Tobacco continues to kill over 7 million people per year and costs the global economy almost 2% of its GDP, more than 1.4 trillion dollars per year.
Big tobacco companies produce and market cigarettes, a unique, addictive product that kills half of its consumers when used as intended. So, it is not surprising that their products are recognized as a barrier to achieving development and human rights objectives, and it is no accident that tobacco is the only consumer good for which there is an international treaty on regulation.
Just last year, tobacco giant Philip Morris International (PMI) approached the Danish Institute for Human Rights (DIHR), a government funded body, to collaborate on a "human rights implementation plan" for PMI. The DIHR was given access by the corporation to assess PMI's value chain, in essence running a “Human Rights” audit for PMI. This collaboration was noticed by a Buzzfeed reporter who published an article on the topic (in German here, translated to English here).
The final human rights report has not been made public, but following DIHR’s completion of their work for which they had been paid 90,000 Euros, the DIHR concluded in a public statement on its website that:
"Tobacco is deeply harmful to human health, and there can be no doubt that the production and marketing of tobacco is irreconcilable with the human right to health. For the tobacco industry, the UNGPs [United Nations Guiding Principles on Business and Human Rights] therefore require the cessation of the production and marketing of tobacco."
Allan Lerberg Jørgensen, Department Director, Human Rights and Development with the DIHR, stated they hoped their:
“input will enable PMI to better understand how the corporate responsibility to respect human rights applies to their business and take the necessary action.”
Clearly the sale of cigarettes is irreconcilable with human rights. The necessary action that DIHR references is clear: if PMI is serious about human rights, it should stop producing, marketing and selling products that kill their consumers.
Given all we know about cigarettes, one cannot help but wonder why such a lethal product can be so easily purchased almost everywhere in the world. An individual may have the right to consume tobacco and self-administer nicotine, but is it appropriate for large multinational corporations to continue to profit while pushing a defective product on the global market? If the world wants to achieve development and human right objectives, it may be time to reconsider how we allow big tobacco companies to operate in the 21st century.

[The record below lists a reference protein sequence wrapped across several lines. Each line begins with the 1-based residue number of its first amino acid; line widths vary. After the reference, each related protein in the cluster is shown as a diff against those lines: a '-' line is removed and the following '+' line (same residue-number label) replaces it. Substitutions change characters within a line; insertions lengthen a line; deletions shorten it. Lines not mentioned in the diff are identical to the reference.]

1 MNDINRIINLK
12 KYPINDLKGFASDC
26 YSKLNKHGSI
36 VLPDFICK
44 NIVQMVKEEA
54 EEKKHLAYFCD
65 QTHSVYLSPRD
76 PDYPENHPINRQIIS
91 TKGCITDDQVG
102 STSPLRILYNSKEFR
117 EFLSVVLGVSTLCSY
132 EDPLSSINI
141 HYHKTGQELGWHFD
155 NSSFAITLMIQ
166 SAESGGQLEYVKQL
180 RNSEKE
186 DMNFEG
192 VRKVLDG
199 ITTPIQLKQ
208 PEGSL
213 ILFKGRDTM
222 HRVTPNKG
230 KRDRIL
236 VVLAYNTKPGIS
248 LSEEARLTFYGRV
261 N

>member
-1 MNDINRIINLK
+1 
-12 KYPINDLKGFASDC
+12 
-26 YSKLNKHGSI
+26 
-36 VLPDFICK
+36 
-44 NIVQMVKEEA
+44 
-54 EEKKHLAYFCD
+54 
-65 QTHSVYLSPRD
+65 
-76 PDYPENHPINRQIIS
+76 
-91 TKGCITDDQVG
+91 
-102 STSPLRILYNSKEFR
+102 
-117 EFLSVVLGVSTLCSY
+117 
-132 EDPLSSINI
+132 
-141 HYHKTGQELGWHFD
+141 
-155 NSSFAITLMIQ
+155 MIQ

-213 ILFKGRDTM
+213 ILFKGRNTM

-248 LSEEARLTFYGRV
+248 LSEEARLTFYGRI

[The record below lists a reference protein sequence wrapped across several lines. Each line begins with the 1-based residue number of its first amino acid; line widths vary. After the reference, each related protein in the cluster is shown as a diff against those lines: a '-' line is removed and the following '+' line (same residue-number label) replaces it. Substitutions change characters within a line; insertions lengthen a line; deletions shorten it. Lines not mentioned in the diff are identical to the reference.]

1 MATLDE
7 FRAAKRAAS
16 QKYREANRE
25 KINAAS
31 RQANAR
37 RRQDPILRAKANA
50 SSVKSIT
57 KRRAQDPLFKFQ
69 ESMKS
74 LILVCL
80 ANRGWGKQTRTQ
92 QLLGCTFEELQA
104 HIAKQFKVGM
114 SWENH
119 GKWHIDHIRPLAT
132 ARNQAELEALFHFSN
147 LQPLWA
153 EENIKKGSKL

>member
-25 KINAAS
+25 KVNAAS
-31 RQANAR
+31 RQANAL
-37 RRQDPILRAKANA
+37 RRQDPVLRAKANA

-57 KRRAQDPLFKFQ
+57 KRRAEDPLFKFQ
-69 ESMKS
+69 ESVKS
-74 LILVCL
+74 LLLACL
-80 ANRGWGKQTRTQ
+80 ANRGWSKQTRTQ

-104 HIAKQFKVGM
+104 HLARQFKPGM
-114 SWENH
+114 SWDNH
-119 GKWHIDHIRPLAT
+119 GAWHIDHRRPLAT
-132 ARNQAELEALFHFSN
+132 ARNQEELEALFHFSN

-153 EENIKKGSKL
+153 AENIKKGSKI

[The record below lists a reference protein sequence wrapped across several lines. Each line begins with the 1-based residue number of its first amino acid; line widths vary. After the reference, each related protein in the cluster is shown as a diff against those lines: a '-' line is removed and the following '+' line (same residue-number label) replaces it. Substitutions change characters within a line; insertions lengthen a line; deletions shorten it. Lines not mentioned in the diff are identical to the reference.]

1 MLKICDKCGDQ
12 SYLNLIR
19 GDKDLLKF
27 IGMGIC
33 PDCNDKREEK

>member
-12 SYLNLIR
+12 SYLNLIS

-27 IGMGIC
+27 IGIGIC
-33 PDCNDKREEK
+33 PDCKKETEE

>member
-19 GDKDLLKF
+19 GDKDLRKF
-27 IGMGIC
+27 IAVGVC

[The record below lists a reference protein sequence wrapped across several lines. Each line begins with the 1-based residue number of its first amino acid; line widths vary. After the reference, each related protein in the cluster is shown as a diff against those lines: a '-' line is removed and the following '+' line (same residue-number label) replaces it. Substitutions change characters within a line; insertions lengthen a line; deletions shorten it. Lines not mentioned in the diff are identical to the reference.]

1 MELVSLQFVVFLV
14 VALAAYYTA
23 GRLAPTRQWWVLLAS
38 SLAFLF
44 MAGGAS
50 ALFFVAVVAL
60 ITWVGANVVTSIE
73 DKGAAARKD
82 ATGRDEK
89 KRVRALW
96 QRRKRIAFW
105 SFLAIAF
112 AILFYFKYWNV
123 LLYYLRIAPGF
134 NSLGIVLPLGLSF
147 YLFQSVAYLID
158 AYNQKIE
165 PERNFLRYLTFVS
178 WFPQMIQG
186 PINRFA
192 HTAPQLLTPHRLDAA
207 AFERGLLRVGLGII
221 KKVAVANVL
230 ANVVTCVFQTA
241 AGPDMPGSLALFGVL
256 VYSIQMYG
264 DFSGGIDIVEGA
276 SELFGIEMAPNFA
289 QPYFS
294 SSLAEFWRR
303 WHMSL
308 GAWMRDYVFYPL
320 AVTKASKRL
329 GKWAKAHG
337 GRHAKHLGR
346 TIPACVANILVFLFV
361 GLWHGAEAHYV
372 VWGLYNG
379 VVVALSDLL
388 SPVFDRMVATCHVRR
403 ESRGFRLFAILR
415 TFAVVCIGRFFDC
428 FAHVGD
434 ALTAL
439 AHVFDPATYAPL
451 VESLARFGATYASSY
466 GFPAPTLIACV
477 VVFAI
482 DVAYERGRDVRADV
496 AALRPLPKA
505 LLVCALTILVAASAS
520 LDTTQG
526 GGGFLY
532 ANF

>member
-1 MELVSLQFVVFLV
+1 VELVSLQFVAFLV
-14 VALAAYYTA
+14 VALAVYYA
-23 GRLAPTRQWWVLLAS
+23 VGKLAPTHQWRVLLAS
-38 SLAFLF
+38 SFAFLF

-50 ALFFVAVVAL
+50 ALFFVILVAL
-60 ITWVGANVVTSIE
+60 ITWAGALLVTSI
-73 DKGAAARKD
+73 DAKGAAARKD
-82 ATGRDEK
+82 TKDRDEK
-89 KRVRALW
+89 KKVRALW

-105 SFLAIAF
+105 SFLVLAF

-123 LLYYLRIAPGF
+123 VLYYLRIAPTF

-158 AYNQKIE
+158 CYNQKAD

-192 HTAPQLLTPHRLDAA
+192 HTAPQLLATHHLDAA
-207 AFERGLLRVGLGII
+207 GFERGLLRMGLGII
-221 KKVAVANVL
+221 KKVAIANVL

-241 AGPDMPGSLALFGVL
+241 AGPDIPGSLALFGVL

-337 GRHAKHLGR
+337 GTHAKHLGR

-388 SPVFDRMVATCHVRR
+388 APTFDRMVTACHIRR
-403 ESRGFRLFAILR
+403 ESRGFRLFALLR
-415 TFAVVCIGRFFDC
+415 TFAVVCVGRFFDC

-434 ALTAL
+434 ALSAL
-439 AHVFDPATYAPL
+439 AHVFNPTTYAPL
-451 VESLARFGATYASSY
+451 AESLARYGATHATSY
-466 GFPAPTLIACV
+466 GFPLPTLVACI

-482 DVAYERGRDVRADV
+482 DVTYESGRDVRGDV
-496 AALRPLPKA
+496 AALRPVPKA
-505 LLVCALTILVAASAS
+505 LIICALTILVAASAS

Aptly, the theme for this year’s World No Tobacco Day was “Tobacco, a threat to development.” The world has begun to take an approach that views tobacco as the threat to development and human rights that it is. As the World Health Organization reminds us “all countries have committed to the 2030 Agenda for Sustainable Development, which aims to strengthen universal peace and eradicate poverty.” The 2030 Agenda for Sustainable Development or (SDGs) are grounded in the Universal Declaration of Human Rights and international rights treaties, and they seek to “realize the human rights of all.” Key elements of this agenda include the implementation of the global tobacco treaty, the WHO Framework Convention on Tobacco Control, and by 2030 reducing by one third premature death from noncommunicable diseases (NCDs), which include heart and lung diseases, cancer, and diabetes, for which tobacco use is a leading risk factor. Reducing or eliminating the death and disease caused by tobacco is crucial for development and for the protection of human rights around the world.
During an interview in 1954, the Vice President of Philip Morris said, “If we had any thought or knowledge that in any way we were selling a product harmful to consumers, we would stop business tomorrow.” Tobacco companies have known for decades the myriad harms that tobacco causes and yet they continue to produce and market a product that is recognized as a barrier to global development and a barrier to achieving human rights principles.
Given the magnitude of the damage that tobacco companies cause to our world, over 7 million deaths per year and a more than 1.4 trillion US dollars loss to the global economy, isn’t it time for our society to reconsider how cigarettes are sold?
Should tobacco products continue to be sold as a regular consumer good that can be purchased in airplanes, convenient stores, gas stations and almost everywhere? Or, do tobacco products require a regulatory response that is proportionate to the damage they cause?
Countries around the world need to accelerate and strengthen their implementation of the best practices set out in the international tobacco treaty, the FCTC, but it is also time to ask ourselves “is this going to be enough?” Despite significant steps towards tobacco control, 1 billion people will die from tobacco related diseases this century.
If tobacco products were released as a new product today, there is no possibility that they would be allowed on the market. It is time to reconsider the “grandfathering in” of tobacco and to treat cigarettes as if were introduced in the market today. Tobacco is a deadly historical legacy that we do not need to prolong. It’s time to leave tobacco in the past where it belongs and make space for healthy and sustainable global development.